Boynton Beach Police Officer Found Guilty in Beating of Unarmed Man

A jury found Boynton Beach police officer Mike Brown guilty on Thursday of using excessive force in the beating of an unarmed man who was a passenger in a car that led police on a high-speed chase.

Two ex-cops who took part in the arrest, Justin Harris and Ronald Ryan, were cleared of all charges, including falsifying records to cover up the beating, which was caught on Palm Beach County Sheriff’s Office helicopter footage.

Though some might have thought it would be a slam-dunk case because some of the incident was captured on video, the defense emphasized that the video did not tell the whole story.

The video, shot from several hundred feet overhead with an infrared camera shortly after 2 a.m., was fuzzy and grainy and did not capture the whole interaction between Braswell and the officers.

The defense repeatedly hammered on the theme that the overhead video did not show what the officers saw on the ground.

Brown was also convicted of using a police-issued firearm to strike the passenger.

The jury began deliberation Wednesday and came back with the verdict just before 6:30 p.m. Thursday.

Brown faces up to 15 years in prison. The judge let the widower go home after the conviction to make arrangements for his 8-year-old son, who is undergoing psychiatric treatment after Brown’s wife died in October 2016.

Brown’s attorney, Bruce Reinhart, said the father of three also cares for his 72-year-old mother. His eldest son, who serves in the United States Navy, will likely take custody of his younger son while his 22-year-old daughter attends college.

Defense attorneys argued that the three men faced potential dangers on the ground during the chase that were imperceptible on the helicopter video, shot from hundreds of feet in the air. After the officers had a week to calm down and reflect, they made modifications to the reports.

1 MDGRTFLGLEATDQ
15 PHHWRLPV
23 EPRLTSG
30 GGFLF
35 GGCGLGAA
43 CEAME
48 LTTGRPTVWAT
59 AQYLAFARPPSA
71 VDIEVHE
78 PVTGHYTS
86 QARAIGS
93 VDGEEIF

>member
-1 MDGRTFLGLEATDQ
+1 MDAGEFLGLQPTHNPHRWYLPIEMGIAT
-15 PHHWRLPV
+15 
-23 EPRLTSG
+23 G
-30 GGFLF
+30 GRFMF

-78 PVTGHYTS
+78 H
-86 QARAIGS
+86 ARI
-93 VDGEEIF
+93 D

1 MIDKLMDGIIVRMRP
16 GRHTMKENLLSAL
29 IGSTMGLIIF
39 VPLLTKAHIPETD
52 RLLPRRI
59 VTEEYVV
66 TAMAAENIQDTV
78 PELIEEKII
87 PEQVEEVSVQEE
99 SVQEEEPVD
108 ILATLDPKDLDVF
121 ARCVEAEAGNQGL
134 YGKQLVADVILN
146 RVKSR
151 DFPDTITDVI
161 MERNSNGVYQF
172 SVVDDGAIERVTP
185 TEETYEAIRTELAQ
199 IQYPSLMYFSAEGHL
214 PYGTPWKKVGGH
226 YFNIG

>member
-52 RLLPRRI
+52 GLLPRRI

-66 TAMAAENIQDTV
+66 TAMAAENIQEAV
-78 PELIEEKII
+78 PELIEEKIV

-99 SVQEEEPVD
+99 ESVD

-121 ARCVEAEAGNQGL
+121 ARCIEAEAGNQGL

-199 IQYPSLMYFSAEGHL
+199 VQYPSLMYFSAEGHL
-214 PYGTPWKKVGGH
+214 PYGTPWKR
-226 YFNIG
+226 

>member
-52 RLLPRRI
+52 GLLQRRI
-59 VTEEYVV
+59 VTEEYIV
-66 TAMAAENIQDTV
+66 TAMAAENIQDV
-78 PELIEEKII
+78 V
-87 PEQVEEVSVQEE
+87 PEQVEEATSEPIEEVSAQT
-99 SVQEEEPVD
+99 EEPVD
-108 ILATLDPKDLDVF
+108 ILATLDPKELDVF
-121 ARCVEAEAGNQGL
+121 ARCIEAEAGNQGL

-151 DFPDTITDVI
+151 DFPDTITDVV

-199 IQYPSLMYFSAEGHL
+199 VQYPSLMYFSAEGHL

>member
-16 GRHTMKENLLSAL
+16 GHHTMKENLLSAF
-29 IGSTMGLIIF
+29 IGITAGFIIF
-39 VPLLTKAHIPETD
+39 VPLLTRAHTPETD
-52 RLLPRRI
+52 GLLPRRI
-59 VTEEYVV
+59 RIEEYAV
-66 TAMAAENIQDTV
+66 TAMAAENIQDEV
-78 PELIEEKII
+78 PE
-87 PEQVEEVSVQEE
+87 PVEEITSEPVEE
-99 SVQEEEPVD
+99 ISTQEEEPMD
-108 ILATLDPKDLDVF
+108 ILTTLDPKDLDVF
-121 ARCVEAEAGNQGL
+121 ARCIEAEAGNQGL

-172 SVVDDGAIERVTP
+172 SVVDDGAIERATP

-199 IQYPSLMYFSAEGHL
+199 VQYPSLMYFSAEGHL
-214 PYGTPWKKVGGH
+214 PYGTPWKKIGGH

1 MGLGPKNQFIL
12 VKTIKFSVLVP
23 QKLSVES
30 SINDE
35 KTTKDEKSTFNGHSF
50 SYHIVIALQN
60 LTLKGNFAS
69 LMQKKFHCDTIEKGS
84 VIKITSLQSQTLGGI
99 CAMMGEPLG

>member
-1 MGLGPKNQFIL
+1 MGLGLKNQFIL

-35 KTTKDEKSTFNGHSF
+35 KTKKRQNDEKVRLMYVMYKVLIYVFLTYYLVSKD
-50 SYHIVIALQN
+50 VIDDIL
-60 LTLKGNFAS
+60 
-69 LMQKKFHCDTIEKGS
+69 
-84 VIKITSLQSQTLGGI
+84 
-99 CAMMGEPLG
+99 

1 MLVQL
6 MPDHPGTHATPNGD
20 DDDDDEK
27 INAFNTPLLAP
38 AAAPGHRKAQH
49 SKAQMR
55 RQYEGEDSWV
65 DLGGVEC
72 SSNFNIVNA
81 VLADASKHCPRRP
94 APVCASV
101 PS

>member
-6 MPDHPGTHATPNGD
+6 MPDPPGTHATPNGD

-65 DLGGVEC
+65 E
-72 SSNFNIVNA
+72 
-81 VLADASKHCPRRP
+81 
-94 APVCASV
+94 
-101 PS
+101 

Harris’ attorney Jonathan Wasserman said outside the courthouse that his client was looking forward to getting back to his business and that Harris was very pleased with the outcome.

“Under the law, they’re entitled to use force in certain situations,” he said. “His force that was used was not excessive.”

Wasserman also stated that his client and Ryan were not convicted of falsifying records “because they didn’t falsify records with the intent to deceive anybody.”

Prosecutors argued the trio made the changes once they discovered the video.

Brown, Ryan and Harris decided not to testify in the trial or call any witnesses in their defense after prosecutors called their last witness on Tuesday.

Boynton Beach Police Chief Jeffrey Katz said that because there are additional court proceedings under way pertaining to the same incident, “our only comment is that the men and women of the Boynton Beach Police Department remain committed to providing legally and ethically sound policing services, and that we will accept nothing less from those entrusted with this responsibility.”

Boynton Beach police officers were caught on video by an overhead Palm Beach Sheriff’s Office helicopter that recorded them beating a suspect, federal prosecutors said. (Boynton Beach Police / Courtesy)
Prosecutors say Jeffrey Braswell, then 25, was illegally beaten by Boynton Beach police during an Aug. 20, 2014 arrest. The three officers were accused of violating his constitutional rights by using excessive force against him.

Braswell was a passenger in a car that led nine officers on a 20-mile chase up and down Interstate 95, north from Boynton Beach to West Palm Beach, then south to Lake Worth. Officers said the 12-minute chase reached speeds of 80 to 100 miles per hour.

The driver of the Mitsubishi, with two passengers, had refused to pull over for a traffic stop and struck a Boynton Beach police officer who was trying to force the car to stop on Gateway Boulevard. That officer, Jeffrey Williams, was also struck by one of the police cruisers. He recovered from his injuries and has returned to work.

When officers finally managed to stop the fleeing car, in Lake Worth, an overhead PBSO helicopter that was assisting in the chase videotaped officers beating and kicking the front-seat passenger, Braswell, prosecutors said.

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Filming Cops
Filming Cops 5618 posts

Filming Cops was started in 2010 as a conglomerative blogging service documenting police abuse. The aim isn’t to demonize the natural concept of security provision as such, but to highlight specific cases of State-monopolized police brutality that are otherwise ignored by traditional media outlets.

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